Observational Studies Concerning Cognitive Effect of Statins
Several observational studies have looked into the association between statin use and cognitive function. Most of the studies demonstrated either a beneficial effect or no effect of statins on cognitive function and the risk of dementia.
Ten studies found an association between statin use and improved cognitive function, five studies found no association between statin use and cognitive function, and one study found an association between statin use and an increased risk of cognitive decline (17–32) (Table 1).
A few studies deserve special attention. In an analysis of 57,669 individuals aged >65 years with no history of dementia from Taiwan, adjusted HRs for dementia were significantly inversely associated with total or daily equivalent statin dosage (25). A higher exposure to statins (measured by accumulated dose, mean daily dose, number of days of taking a statin, or % of days taking a statin) was associated with a lower risk of dementia. The use of potent statins (atorvastatin, rosuvastatin) was associated with a lower risk of dementia than the use of less potent statins.
The one study that found an association between statin use and an increased risk of cognitive decline looked at the acute effects of statin treatment. This study compared 482,543 statin users with two control groups: 482,543 matched nonusers of any lipid-lowering drugs (LLDs) and 26,484 users of nonstatin LLDs. Compared with nonusers of any LLDs, statin users had an increased risk of acute memory loss but only during the 30-day window immediately after the first exposure (fully adjusted odds ratio [OR] 4.40). However, a similar pattern was found in users of nonstatin LLDs, leading the authors to speculate either that all LLDs cause acute memory loss or, more likely, that the association is the result of a detection bias caused by a higher likelihood of ascertainment of memory loss in patients receiving preventive therapies because of increased physician contact (33).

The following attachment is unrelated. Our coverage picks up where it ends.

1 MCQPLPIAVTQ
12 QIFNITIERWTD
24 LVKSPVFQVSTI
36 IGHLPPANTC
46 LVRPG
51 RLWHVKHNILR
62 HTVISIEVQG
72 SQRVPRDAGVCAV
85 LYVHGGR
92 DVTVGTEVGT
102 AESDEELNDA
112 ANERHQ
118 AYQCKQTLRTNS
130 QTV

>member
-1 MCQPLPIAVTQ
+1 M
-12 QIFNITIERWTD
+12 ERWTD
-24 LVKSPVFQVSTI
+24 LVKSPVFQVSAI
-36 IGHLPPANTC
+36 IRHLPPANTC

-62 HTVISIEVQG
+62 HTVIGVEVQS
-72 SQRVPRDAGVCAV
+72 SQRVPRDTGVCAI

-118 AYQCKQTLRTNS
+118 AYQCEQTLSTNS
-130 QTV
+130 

All of these studies suffer from the known limitations of nonrandomized trials. First, although most of these trials adjusted for various confounders, observational research is prone to bias and confounding. The results could be influenced by a “healthy user” effect and closer monitoring. Second, publication bias is possible, since observational studies with significant outcomes are more likely to be published and, therefore, overrepresented. Third, the methods of diagnosing dementia and cognitive impairment varied widely, and some studies used computer-recorded diagnosis, which is prone to both over- and underdiagnosis.
Randomized Controlled Trials Concerning Cognitive Effect of Statins
Two large randomized controlled trials have examined the effect of statins on cognitive function as a secondary end point.